“This is just so far from best practices it can’t be sanctioned in any way, in my opinion,” he said.
The AJC found at least eight cases in which physicians have been ensnared in criminal prosecutions for prescribing the drug without examining patients.
In one particularly notable case, a Miami pharmacist received a nine-year prison sentence after orchestrating a scheme in which doctors wrote prescriptions for phentermine based on the answers to brief questionnaires submitted online. One of those who obtained the drug, a 46-year-old Texas woman, died of an overdose.
In recent years, an increasing number of weight-loss physicians have become dispensers of phentermine as well as prescribers.
Those who support the practice say it makes things more convenient for patients. However, critics believe it injects profit into decisions that should be based strictly on medical guidelines and also eliminates an important safety net provided by pharmacists.
“It’s a matter of separation of powers, so to speak,” said Ned Milenkovich, an attorney and pharmacist who serves on Illinois’ State Board of Pharmacy. “When a doctor is both prescribing and dispensing, there’s a certain inherent conflict.”
Dr. Scott Isaacs, an Atlanta endocrinologist who serves as an adjunct instructor at the Emory School of Medicine, said he has never considered dispensing phentermine even though he prescribes the drug and gets regular mailings from wholesalers offering to sell him thousands of pills for just pennies a pill.
“Phentermine shouldn’t change your salary,” he said. “When it does, it’s a total loss of objectivity.”
`Duke and The Doctor’
McBarron has been practicing in Columbus since completing her medical training at Hahnemann University in her home town of Philadelphia more than 30 years ago. She sees patients in a modest suite of offices on Columbus’ Macon Road as well as another location in nearby Opelika, Ala.
Her interest in the weight-loss field grew out of her own weight problem, which led to her losing 70 pounds, according to biographical information on her website. She began studying the efficacy of natural products when she saw the side effects of prescription drugs on her patients, the website says.
With her husband, Duke Liberatore, McBarron hosted a daily radio program that regularly touted vitamins and supplements as alternatives to prescription drugs. “Duke and The Doctor” ran for 15 years before the couple ended it in 2014.
In her books, McBarron has covered the same ground. Her most recent offering, published in 2012, dealt with curcumin, a chemical compound found in the spice turmeric, and her belief that it can prevent and reverse cancer, dementia and other serious illnesses and conditions.
“Curcumin literally scrubs the oxidative ‘rust’ from your cells, preventing serious disease and reversing diseases you may already have ” she wrote.
She also has sold supplements on her website, including a so-called “fat-burning injection” advertised as seven vitamins in a B-12 “base.”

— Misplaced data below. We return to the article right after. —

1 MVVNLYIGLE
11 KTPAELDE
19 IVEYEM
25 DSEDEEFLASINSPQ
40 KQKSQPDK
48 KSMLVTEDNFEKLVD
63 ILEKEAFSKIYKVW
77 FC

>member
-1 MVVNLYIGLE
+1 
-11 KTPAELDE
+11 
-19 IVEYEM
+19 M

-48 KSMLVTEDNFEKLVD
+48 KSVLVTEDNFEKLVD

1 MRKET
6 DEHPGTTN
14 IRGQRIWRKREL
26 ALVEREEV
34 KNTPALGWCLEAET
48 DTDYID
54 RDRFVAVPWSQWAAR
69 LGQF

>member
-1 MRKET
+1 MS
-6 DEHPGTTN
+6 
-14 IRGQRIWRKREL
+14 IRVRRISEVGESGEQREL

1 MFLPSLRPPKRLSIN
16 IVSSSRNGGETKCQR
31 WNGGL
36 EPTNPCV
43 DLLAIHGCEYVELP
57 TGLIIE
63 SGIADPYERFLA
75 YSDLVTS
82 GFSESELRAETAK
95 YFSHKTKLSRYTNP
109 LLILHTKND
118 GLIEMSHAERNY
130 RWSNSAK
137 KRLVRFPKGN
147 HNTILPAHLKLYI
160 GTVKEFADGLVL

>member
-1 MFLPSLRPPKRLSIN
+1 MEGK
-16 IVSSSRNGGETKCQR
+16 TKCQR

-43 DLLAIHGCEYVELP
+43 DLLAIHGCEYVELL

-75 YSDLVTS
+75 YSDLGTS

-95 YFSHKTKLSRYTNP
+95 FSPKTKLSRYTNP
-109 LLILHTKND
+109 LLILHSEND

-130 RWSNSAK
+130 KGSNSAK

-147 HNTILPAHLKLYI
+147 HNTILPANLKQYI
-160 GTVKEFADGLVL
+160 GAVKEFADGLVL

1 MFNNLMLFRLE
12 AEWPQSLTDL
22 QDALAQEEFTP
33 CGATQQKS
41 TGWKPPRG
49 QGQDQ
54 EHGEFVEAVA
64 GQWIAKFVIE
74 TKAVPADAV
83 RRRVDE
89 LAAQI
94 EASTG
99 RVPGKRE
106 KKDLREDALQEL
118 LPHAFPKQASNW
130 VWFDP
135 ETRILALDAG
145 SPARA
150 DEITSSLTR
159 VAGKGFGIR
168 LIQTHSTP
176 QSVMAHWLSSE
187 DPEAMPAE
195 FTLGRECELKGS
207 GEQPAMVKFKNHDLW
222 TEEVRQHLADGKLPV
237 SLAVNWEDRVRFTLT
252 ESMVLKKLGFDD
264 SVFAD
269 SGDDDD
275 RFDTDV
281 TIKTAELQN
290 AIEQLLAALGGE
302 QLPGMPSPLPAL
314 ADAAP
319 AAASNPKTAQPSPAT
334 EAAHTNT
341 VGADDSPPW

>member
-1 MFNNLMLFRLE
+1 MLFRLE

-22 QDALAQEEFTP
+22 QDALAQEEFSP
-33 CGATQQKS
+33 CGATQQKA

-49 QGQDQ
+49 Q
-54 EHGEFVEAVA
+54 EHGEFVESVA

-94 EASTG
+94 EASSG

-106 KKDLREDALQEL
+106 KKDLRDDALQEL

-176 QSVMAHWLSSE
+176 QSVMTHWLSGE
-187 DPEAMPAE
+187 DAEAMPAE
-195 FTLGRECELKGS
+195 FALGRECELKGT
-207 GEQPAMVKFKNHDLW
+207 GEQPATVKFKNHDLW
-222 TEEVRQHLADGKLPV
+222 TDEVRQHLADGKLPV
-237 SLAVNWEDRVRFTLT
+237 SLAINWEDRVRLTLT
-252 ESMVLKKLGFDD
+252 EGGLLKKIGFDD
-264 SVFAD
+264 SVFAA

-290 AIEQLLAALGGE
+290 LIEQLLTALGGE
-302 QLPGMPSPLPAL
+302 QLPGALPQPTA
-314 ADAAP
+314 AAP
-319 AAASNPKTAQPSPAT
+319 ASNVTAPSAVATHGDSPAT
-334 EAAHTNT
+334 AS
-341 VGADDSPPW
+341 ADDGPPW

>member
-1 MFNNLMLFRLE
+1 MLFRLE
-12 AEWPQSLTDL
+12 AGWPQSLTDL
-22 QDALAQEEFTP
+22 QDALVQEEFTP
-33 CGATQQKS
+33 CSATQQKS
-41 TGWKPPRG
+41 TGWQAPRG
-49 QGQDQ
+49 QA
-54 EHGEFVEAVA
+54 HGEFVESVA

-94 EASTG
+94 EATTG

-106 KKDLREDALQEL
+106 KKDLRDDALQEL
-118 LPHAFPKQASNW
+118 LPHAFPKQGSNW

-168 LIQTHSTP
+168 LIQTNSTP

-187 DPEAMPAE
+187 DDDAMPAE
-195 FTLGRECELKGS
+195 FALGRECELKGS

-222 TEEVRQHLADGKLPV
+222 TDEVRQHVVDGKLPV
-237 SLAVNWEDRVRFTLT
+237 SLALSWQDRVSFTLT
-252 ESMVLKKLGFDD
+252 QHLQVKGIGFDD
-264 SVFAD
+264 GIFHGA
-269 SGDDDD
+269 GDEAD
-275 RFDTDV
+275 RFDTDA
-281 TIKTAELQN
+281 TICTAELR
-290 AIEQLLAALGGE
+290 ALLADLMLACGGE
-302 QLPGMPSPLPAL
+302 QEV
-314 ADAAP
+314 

In 2010, a lobbying group for supplement retailers and manufacturers, the Natural Products Association, named McBarron its “Clinician of the Year.” The organization cited her advocacy of vitamins and herbs as “healthier and less expensive alternatives to prescription drugs.”
But along with the praise of those who share her opinions, she has also found herself on the radar of the Georgia medical board.
In the late 1990s, the board alleged that McBarron appeared in television broadcasts in which she recommended that people use “unproven” natural remedies in place of medications prescribed by their doctors.
The board also contended that she improperly dispensed a thyroid hormone for weight loss to a patient who ultimately suffered hyperthyroidism and had to have her thyroid removed. According to the board, the patient’s records showed no evidence that the doctor had conducted a physical examination or reviewed the patient’s medical history.
McBarron denied wrongdoing but agreed to a 1999 order that placed her on six months’ probation. She also agreed that she would not solicit patients “by offering to dispense controlled substances without (a) medical examination.”
The probation was lifted in 2001, and McBarron has not been subject to public board sanction since, records show.
McBarron’s online sales of phentermine began about a decade ago, a former employee told the AJC.
The former employee said many of the online orders were from U.S. military personnel in Afghanistan and elsewhere who needed to “make weight.” It was unclear whether any of those who ordered the drugs were ever examined by McBarron, although it’s possible they were at some point, the ex-employee said.
McBarron’s website includes testimonials from three soldiers, one of whom, a woman identified only as Stephanie, is quoted as saying she was facing expulsion from the military until Georgia Bariatrics helped her lose weight.
When the two people obtained phentermine through McBarron’s website at the AJC’s request, each provided accurate information, although no one contacted them to verify it.
One ordered a month’s supply and was charged $101.95, which included the cost of the pills plus shipping and handling. The other ordered a two months’ supply, for which the charge was $190.95.
In both cases, the pills arrived in bottles with McBarron’s name and DEA number on the labels. The labels indicated that the pills were manufactured by a generic drug company in Pennsylvania and distributed by a wholesaler in New Mexico that specializes in providing medication to dispensing physicians in the weight-loss industry.
The pills also came with flyers touting the benefits of McBarron’s fat-burning injections, suggesting that using them along with phentermine makes the drug “more effective.”
“When you purchase a package, you receive the fact-burning injections and appetite suppressants,” the flyers said. “There are packages for various budgets!”